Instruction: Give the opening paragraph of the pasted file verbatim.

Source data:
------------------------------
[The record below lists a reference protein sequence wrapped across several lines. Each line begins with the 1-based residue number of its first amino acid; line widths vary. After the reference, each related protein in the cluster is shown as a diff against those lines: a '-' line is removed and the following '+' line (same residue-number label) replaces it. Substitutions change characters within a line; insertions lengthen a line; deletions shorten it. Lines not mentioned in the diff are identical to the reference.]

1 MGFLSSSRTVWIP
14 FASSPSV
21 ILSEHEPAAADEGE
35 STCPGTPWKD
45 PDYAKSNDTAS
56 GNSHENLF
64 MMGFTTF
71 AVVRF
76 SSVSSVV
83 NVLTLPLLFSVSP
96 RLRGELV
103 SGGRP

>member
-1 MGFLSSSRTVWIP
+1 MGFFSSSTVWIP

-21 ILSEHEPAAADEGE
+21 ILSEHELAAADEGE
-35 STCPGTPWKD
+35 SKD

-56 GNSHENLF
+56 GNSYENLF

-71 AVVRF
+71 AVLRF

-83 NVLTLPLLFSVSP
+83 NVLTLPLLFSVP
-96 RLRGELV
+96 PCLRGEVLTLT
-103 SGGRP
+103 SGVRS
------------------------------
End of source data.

[The record below lists a reference protein sequence wrapped across several lines. Each line begins with the 1-based residue number of its first amino acid; line widths vary. After the reference, each related protein in the cluster is shown as a diff against those lines: a '-' line is removed and the following '+' line (same residue-number label) replaces it. Substitutions change characters within a line; insertions lengthen a line; deletions shorten it. Lines not mentioned in the diff are identical to the reference.]